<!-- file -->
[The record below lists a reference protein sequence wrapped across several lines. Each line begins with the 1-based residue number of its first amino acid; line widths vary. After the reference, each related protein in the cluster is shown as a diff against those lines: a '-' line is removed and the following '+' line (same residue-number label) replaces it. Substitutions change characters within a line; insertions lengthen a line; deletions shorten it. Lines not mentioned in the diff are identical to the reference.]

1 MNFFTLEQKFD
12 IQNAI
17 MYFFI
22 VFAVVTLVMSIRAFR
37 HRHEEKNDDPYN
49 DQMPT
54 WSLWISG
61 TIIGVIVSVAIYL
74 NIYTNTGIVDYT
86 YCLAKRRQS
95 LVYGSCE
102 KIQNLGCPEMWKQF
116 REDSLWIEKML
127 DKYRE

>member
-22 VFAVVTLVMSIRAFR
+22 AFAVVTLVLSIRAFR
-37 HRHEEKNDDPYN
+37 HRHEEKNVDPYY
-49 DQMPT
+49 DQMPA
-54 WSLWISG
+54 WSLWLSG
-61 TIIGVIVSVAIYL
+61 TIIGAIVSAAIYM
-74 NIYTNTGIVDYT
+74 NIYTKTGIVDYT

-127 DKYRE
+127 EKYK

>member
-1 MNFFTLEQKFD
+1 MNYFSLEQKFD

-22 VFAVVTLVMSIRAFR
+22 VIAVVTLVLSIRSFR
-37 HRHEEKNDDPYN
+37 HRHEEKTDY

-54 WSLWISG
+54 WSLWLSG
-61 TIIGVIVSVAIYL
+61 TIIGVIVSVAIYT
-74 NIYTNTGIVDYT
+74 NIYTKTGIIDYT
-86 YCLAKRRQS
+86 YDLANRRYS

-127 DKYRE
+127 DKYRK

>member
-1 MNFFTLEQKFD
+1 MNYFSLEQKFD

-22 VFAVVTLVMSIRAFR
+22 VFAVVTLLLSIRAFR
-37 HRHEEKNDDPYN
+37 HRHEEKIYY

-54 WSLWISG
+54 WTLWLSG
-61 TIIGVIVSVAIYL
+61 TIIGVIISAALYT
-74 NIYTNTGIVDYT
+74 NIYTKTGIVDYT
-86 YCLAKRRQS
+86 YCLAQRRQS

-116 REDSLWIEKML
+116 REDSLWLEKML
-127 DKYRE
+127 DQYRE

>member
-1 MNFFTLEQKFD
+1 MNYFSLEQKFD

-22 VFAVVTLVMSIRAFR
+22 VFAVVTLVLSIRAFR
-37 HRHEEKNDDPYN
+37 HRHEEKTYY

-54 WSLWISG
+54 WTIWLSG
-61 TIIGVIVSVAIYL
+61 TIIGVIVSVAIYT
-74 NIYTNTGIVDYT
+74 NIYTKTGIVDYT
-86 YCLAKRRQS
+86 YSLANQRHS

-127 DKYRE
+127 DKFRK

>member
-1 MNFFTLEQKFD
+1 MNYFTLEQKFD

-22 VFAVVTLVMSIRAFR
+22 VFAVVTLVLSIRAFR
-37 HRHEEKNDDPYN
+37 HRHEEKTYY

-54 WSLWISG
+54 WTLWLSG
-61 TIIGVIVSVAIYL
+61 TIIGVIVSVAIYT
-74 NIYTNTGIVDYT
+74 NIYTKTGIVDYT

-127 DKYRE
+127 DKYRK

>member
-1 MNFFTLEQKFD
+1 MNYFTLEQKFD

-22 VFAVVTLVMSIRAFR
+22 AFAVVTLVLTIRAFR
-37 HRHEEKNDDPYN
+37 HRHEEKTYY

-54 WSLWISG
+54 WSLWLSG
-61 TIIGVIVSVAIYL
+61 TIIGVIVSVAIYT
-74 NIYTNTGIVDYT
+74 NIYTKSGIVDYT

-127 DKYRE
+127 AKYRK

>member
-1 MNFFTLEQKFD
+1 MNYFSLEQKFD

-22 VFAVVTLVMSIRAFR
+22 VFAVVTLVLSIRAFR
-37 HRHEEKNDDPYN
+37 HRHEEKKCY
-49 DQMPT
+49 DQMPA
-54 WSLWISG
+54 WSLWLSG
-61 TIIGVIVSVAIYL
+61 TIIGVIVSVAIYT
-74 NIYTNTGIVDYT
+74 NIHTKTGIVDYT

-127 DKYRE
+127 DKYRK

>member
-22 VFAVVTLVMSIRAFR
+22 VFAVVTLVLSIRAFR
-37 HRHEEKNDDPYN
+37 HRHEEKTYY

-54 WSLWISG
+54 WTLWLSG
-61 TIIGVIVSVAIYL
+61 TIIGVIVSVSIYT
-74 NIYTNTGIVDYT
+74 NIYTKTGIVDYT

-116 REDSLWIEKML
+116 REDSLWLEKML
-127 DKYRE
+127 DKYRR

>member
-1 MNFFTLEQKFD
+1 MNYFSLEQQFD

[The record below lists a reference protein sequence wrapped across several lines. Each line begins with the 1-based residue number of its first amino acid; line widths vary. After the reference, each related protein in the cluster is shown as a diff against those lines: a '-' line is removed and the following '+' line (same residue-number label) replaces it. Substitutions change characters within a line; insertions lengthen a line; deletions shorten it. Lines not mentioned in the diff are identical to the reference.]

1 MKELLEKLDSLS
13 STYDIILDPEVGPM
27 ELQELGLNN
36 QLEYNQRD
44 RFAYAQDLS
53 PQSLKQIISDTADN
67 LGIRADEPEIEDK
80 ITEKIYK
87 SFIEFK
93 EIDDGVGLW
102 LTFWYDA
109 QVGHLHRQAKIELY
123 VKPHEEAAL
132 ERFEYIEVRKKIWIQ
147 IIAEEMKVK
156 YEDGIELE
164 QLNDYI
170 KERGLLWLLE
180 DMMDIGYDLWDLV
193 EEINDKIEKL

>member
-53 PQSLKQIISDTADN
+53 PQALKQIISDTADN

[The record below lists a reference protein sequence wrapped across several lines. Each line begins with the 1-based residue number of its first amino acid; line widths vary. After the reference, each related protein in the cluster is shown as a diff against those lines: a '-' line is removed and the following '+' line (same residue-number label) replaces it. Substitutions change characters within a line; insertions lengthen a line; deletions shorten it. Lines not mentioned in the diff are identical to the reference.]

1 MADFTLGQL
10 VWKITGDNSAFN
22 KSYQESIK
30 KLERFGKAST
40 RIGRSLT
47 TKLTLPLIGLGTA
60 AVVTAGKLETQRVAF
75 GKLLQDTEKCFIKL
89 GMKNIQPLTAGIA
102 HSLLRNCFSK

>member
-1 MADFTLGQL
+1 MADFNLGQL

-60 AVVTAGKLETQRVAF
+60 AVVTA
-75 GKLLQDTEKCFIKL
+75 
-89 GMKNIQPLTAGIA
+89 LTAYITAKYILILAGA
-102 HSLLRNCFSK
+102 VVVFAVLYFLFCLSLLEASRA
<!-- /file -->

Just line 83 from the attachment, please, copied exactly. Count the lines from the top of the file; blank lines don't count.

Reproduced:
+127 DKFRK